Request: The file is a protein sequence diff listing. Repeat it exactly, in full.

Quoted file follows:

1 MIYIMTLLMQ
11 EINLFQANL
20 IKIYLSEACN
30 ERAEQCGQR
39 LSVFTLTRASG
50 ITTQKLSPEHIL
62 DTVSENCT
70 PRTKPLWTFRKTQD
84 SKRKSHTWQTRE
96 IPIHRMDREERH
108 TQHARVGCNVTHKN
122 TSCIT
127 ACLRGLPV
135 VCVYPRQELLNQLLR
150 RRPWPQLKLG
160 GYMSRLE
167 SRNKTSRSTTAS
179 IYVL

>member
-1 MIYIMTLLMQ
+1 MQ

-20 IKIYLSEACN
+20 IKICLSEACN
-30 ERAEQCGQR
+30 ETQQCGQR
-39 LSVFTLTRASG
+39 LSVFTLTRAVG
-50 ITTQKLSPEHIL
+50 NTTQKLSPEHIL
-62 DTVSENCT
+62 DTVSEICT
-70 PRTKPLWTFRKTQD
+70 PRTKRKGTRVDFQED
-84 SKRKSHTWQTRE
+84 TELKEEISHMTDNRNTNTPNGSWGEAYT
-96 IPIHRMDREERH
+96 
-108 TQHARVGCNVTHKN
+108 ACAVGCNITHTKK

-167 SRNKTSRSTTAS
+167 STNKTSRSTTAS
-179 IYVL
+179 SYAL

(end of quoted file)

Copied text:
1 MIYIMTLLMQ
11 EINLFQANL
20 IKIYLSEACN
30 ERAEQCGQR
39 LSVFTLTRASG
50 ITTQKLSPEHIL
62 DTVSENCT
70 PRTKPLWTFRKTQD
84 SKRKSHTWQTRE
96 IPIHRMDREERH
108 TQHARVGCNVTHKN
122 TSCIT
127 ACLRGLPV
135 VCVYPRQELLNQLLR
150 RRPWPQLKLG
160 GYMSRLE
167 SRNKTSRSTTAS
179 IYVL

>member
-1 MIYIMTLLMQ
+1 MQ

-20 IKIYLSEACN
+20 IKICLSEACN
-30 ERAEQCGQR
+30 ETQQCGQR
-39 LSVFTLTRASG
+39 LSVFTLTRAVG
-50 ITTQKLSPEHIL
+50 NTTQKLSPEHIL
-62 DTVSENCT
+62 DTVSEICT
-70 PRTKPLWTFRKTQD
+70 PRTKRKGTRVDFQED
-84 SKRKSHTWQTRE
+84 TELKEEISHMTDNRNTNTPNGSWGEAYT
-96 IPIHRMDREERH
+96 
-108 TQHARVGCNVTHKN
+108 ACAVGCNITHTKK

-167 SRNKTSRSTTAS
+167 STNKTSRSTTAS
-179 IYVL
+179 SYAL